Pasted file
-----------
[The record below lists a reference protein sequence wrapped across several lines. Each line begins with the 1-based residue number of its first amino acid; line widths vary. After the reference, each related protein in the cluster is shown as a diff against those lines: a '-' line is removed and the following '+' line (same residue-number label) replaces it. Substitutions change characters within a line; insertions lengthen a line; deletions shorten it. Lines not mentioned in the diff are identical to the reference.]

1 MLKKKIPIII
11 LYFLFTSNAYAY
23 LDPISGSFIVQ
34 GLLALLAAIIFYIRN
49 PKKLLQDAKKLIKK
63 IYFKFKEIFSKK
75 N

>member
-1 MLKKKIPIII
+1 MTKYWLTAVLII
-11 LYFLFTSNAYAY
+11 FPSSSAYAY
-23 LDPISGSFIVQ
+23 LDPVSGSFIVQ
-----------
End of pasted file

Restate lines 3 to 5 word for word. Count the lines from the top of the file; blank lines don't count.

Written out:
11 LYFLFTSNAYAY
23 LDPISGSFIVQ
34 GLLALLAAIIFYIRN